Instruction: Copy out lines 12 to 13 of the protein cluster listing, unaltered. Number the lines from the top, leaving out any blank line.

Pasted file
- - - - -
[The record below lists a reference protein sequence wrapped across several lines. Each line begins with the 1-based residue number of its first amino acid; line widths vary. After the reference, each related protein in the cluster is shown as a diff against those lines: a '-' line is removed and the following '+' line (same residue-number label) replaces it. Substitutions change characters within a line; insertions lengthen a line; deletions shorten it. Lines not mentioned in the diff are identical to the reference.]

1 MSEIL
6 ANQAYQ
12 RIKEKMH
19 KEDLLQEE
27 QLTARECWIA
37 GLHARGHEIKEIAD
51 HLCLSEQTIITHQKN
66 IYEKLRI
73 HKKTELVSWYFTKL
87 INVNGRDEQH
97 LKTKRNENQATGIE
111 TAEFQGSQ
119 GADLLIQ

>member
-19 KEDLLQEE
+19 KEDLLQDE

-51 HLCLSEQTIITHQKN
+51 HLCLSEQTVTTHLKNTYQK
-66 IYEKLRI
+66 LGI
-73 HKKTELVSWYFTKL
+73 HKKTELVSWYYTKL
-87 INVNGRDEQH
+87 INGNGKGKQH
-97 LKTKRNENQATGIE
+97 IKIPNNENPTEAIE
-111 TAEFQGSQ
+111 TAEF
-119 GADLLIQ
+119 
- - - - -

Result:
97 LKTKRNENQATGIE
111 TAEFQGSQ